Our Emblem!

A talk for people who are not Freemasons

by Brian K Wright, Freemason

Welcome! The main purpose of this is to convey to non-Masons a little of the history and aims of Freemasonry. We are interested in you becoming interested in us!

The dissemination of information about Freemasonry to the wider community has been, in the past, somewhat difficult.  It has only been of recent times that we have been permitted to enlighten the general public, albeit in general terms. Historically, Freemasonry has been regarded as a 'secret society' - let me assure you that nothing could be further from the truth. We are, however a 'society with secrets'. Those secrets are harmless, and pertinent only to us. They mainly refer to the different stages a member of the Fraternity progresses through in his advancement.

Secrets exist throughout our everyday lives. They are mostly trade-secrets such as patents and recipes - for instance, who among ordinary people knows the recipe for Coca-Cola, or the 'secret herbs and spices' of KFC? Our secrets are trade secrets. They only apply to us and are only used by us - they have no concern with and do not impinge upon the wider community.

A lot of comment has been made in the wider community about our 'funny handshake'. Yes, we have one! It is a sign of recognition used by us to recognize a Brother when we are strangers to one another. In this respect it is no different to an organization badge or any other sign which distinguishes a stranger from the masses as a fellow member. It allows us to travel throughout the world, and when recognized as Freemasons, to receive the acceptance and mutual support of people who five minutes ago were total strangers.

Let us turn to the issue of sex. We do not admit females to our ceremonies - that is a bald fact. There are, however, organizations operating along Masonic lines specifically for women. Two of these organizations are:

  • The Order of the Eastern Star, which caters for adult ladies, and
  • Job's Daughters, which caters for young ladies in their adolescent years.

Like their male Masonic counterparts, these organizations aim to convey the highest principals of moral and social virtue to their members.

That is not to say that that the female partners or relatives of Freemasons cannot be involved in the activities of Lodges, in fact, thinking Masons encourage it. Ladies can become involved in social committees, Master's Associations and Debutante Ball Committees to name but three activities. It is well recognized that behind every good Master of a Lodge is a good woman!

What is Freemasonry?  At the outset, let us be very clear - it is not a religion and it is non-sectarian. Our ceremonies, however, are religious in nature. Freemasonry contains elements common to all recognized world religions. It requires in every member a firm belief in a Supreme Being - however designated - and the appropriate volume of the sacred writings known to Freemasons as the 'Volume of the Sacred Law' lies open in the Lodge during every ceremony. Freemasonry admits to membership men of all faiths which recognize one God. The Volume of the Sacred Law may vary from country to country - that it, The Bible, The Torah, The Koran, or the main religious text for that country may be used. In some overseas Lodges, for example Singapore, it is not unusual to find two or more Volumes in use at the one time.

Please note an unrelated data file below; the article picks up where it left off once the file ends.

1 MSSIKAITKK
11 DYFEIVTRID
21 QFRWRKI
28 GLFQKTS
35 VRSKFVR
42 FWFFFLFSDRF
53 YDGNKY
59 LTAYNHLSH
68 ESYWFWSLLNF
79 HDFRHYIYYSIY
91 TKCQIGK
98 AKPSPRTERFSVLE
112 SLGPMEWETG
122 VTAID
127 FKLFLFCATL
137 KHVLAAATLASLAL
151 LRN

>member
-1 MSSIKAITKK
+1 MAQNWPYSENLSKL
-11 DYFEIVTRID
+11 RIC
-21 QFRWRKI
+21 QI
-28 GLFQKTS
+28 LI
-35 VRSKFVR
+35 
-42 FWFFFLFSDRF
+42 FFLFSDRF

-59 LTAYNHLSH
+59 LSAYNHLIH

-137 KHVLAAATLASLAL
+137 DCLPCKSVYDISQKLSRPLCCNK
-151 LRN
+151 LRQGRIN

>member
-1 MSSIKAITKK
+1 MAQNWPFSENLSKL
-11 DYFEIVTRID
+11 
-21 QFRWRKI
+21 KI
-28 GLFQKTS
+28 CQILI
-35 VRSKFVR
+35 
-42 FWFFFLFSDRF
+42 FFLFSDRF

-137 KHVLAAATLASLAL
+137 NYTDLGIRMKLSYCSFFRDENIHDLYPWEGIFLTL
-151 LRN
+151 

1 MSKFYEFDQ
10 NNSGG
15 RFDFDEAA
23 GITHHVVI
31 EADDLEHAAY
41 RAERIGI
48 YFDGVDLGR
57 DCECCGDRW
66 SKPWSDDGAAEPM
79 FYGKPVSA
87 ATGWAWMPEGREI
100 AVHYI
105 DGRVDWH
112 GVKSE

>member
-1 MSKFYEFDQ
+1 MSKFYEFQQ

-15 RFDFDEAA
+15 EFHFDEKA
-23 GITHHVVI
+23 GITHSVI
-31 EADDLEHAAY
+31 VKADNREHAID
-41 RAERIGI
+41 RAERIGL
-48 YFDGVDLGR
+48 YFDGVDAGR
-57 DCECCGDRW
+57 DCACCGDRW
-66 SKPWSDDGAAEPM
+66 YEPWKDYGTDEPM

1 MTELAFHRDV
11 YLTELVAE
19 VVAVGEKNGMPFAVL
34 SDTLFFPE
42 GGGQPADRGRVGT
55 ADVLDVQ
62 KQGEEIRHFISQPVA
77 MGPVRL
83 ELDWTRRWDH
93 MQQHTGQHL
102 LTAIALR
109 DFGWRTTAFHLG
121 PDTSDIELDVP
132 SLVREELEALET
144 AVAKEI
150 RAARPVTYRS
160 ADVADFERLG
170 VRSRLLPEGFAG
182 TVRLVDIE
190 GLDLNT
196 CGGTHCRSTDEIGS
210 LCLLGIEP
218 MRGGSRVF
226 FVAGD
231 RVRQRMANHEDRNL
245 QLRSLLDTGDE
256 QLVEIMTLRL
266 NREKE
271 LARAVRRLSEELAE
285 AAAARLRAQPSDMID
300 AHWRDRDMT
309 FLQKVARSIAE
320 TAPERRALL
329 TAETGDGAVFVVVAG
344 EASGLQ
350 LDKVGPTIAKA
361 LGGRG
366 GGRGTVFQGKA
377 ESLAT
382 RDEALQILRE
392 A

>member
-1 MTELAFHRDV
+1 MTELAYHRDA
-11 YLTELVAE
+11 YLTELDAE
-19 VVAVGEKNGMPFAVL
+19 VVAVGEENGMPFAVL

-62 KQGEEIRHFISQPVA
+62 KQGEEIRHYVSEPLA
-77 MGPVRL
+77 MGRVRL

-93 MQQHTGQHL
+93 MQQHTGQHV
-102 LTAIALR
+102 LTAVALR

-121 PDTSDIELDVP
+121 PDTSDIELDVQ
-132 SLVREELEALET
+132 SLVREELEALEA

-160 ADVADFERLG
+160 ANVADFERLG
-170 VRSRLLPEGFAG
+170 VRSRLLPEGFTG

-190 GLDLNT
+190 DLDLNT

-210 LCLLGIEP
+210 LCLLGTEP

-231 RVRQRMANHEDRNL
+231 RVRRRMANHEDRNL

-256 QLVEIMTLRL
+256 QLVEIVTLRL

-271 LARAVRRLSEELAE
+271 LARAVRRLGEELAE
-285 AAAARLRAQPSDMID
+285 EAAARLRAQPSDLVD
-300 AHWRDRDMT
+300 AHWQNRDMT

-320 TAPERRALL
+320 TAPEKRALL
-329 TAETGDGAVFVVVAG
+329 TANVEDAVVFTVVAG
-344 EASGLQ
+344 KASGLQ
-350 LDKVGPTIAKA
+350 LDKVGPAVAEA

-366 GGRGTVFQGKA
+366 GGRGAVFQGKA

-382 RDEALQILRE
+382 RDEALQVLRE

Freemasonry does not espouse or promote any particular dogma or creed, it encourages it's members to actively follow their own faith. No religious or political discussion is permitted in a Lodge.  Freemasonry expresses no opinion on any topic other than what is strictly Masonic. Freemasonry is one of the very few organizations which accepts members from all creeds, religions and ethnic groups if they wish to join.

While the precise origins of Freemasonry are lost in antiquity, we do know that groups of stone masons were actively involved in the building of churches, cathedrals and other stately buildings during the twelfth to fifteenth centuries.  The nature of their work was such that they 'lived on the job' and formed themselves into closeknit communities or 'lodges', and moved on as each structure was completed.  They were very priveledged in having this freedom of movement in those times when it was normal for men to be bound to the master of a particular location.

Besides concerning themselves with the practical aspects of their trade they also exercised control over the education and behavior of their members, placing emphasis on charity, loyalty, obedience and fraternity.  They used the tools of their trade as symbols to illustrate their teachings.  The very nature of their work in the building of these great religious edifices was such as to encourage them to have faith in God.